10. Who do you know that are shortly going voyages or journies, if one should have occasion to send by them?
11. Do you think of any thing at present, in which the Junto may be serviceable to mankind? to their country, to their friends, or to themselves?1
12. Hath any deserving stranger arrived in town since last meeting, that you heard of? and what have you heard or observed of his character or merits? and whether think you, it lies in the power of the Junto to oblige him, or encourage him as he deserves?2
13. Do you know of any deserving young beginner lately set up, whom it lies in the power of the Junto any way to encourage?
14. Have you lately observed any defect in the laws of your country, [of]3 which it would be proper to move the legislature for an amendment? Or do you know of any beneficial law that is wanting?
15. Have you lately observed any encroachment on the just liberties of the people?
16. Hath any body attacked your reputation lately? and what can the Junto do towards securing it?
17. Is there any man whose friendship you want, and which the Junto or any of them, can procure for you?
18. Have you lately heard any member’s character attacked, and how have you defended it?
19. Hath any man injured you, from whom it is in the power of the Junto to procure redress?
20. In what manner can the Junto, or any of them, assist you in any of your honourable designs?
21. Have you any weighty affair in hand, in which you think the advice of the Junto may be of service?
22. What benefits have you lately received from any man not present?
23. Is there any difficulty in matters of opinion, of justice, and injustice, which you would gladly have discussed at this time?
24. Do you see any thing amiss in the present customs or proceedings of the Junto, which might be amended?
Any person to be qualified, to stand up, and lay his hand on his breast, and be asked these questions; viz.4
1. Have you any particular disrespect to any present members? Answer. I have not.
2. Do you sincerely declare that you love mankind in general;5 of what profession or religion soever? Answ. I do.
3. Do you think any person ought to be harmed in his body, name or goods, for mere speculative opinions, or his external way of worship? Ans. No.
2. This heading is derived from the MS draft, which is entitled simply “Standing Queries.” Vaughan, whose text is reprinted here, called the document “Rules for a Club formerly established in Philadelphia.” Duane (Works, v, 357) and William Temple Franklin (Memoirs, 4to, I, app., xx) followed Vaughan, the latter omitting the adverb. Sparks (Works, II, 9), and after him Bigelow (Works, I, 31) and Smyth (Writings, II, 88), used “Rules for a Club Established for Mutual Improvement.” The heading here adopted seems to describe the document more accurately.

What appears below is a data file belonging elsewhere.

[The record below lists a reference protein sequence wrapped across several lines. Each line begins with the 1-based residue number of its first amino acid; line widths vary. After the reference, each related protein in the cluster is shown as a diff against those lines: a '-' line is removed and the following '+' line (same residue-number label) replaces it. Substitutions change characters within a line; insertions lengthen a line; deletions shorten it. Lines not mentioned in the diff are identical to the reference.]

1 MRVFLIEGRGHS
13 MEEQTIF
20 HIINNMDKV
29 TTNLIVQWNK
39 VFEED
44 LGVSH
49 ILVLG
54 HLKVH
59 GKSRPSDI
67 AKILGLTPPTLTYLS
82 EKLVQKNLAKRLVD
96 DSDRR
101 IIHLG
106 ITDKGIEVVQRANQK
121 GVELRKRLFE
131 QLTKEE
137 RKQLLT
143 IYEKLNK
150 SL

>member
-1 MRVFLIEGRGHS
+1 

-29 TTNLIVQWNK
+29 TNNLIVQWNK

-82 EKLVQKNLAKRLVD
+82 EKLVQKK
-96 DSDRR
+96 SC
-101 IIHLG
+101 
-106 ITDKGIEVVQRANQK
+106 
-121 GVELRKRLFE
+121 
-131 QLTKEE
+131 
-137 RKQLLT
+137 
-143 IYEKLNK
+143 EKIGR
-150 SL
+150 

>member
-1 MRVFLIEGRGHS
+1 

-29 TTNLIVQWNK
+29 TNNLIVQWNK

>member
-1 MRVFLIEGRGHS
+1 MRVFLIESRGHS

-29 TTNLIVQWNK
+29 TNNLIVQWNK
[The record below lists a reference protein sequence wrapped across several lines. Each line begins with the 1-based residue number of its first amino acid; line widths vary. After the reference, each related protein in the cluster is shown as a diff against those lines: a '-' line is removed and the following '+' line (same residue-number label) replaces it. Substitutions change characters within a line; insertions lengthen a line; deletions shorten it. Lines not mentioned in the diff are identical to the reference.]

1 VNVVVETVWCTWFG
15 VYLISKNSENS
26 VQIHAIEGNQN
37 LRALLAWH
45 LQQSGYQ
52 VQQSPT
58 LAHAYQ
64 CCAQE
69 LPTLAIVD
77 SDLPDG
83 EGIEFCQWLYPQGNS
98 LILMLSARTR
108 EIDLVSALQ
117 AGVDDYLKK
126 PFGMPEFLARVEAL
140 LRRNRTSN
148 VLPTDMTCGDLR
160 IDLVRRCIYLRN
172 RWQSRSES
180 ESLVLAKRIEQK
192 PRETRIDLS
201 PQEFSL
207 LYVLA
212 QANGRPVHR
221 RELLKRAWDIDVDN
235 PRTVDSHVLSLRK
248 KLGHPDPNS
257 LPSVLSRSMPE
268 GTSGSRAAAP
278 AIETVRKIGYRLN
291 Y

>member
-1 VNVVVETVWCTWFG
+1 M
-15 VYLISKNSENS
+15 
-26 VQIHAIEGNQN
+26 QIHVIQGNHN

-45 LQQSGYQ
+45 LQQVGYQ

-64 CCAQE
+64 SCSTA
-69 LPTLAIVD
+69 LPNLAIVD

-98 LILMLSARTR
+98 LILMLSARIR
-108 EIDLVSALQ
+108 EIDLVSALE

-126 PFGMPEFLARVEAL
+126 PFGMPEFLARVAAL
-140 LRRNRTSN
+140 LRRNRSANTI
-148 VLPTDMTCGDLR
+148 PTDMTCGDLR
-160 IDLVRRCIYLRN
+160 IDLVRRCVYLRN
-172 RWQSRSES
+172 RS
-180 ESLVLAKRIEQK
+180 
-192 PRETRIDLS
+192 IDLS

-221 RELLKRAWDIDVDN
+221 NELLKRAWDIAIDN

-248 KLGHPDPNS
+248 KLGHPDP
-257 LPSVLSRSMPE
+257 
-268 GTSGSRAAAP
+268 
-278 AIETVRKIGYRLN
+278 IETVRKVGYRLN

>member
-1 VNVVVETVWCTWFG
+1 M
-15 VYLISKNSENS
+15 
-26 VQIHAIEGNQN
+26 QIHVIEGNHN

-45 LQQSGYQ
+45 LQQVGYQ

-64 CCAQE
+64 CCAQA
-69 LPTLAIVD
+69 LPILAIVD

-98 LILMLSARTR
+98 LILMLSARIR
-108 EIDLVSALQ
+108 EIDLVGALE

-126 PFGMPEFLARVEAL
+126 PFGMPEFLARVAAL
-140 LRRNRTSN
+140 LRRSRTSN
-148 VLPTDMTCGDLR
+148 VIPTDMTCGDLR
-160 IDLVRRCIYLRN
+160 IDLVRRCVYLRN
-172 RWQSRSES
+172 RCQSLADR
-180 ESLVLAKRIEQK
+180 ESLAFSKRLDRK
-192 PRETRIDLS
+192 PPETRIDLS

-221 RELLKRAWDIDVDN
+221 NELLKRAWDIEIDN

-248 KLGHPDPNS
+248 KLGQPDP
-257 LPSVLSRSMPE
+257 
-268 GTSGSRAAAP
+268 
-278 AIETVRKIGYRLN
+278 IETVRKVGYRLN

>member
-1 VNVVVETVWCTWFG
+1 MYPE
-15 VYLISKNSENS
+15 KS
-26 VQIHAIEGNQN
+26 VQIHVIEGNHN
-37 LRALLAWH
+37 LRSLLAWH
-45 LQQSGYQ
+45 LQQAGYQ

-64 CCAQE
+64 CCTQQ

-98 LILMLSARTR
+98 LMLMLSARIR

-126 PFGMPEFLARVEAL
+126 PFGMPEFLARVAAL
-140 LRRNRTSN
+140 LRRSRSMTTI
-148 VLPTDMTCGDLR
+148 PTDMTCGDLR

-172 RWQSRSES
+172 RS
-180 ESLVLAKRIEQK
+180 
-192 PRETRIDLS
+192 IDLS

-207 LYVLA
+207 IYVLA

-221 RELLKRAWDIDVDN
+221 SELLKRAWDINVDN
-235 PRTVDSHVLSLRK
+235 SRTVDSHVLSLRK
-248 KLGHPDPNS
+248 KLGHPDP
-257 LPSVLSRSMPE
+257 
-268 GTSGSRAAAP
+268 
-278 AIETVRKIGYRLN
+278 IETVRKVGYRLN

3. BF to Samuel Mather, May 12, 1784.
4. [Cotton Mather], Bonifacius. An Essay Upon the Good, that is to be Devised and Designed, by those Who Desire … to Do Good While they Live … (Boston, 1710), pp. 171–3. The running title, Essays to do Good, is the one by which the book has been known.
5. The Queries in Vaughan’s edition appeared in the following order in the draft: 1, 12, 3, 4, 5, 9, 10, 2, 13, 11, 6, 23, 14, 15, 16, 17, 18, 19, 20, 21, 7, 8, 22, 24.
6. Smith, Eulogium … (Phila., 1792), pp. 13–14.
7. So printed by Vaughan.
8. Draft omits: “here or elsewhere.”
9. Draft omits: “be warned against and.”
1. Draft version is longer: “... serviceable to Mankind? to their Country consistent with their Duty to Mankind; to their Friends consistent with their Duty to Mankind and their Country; to themselves consistent with their Duty to Mankind, their Country and their Friends.”
2. Draft reads: “Hath any remarkable Stranger arriv’d in Town since last Meeting that you know of; and what have you heard or observ’d of his Character or Merits? And wherein think you the Junto can oblige him or encourage him as he deserves?”
3. So printed in Vaughan.
4. In the draft the Qualifications are in the form of indirect questions, as: “Whether he loves all Men of What Profession or Religion soever.”
5. Draft reads: “all Men.”
6. Draft adds: “and seeks.”
7. Johann Gottfried Herder (1744–1803) translated these queries into German, adding comments, and presented them to the Friday Club of Weimar, July 5, 1791, to serve as the basis for the club’s procedure. J. G. Herder, Briefe zu Beförderung der Humanität (Riga, 1793), pp. 10–34; Bernhard Suphan, ed., Herders Sämmtliche Werke (Berlin, 1877–1913), XVI, 43n; XVII, 10–16; see also Beatrice Marguerite Victory, Benjamin Franklin and Germany (Phila., 1915), p. 119.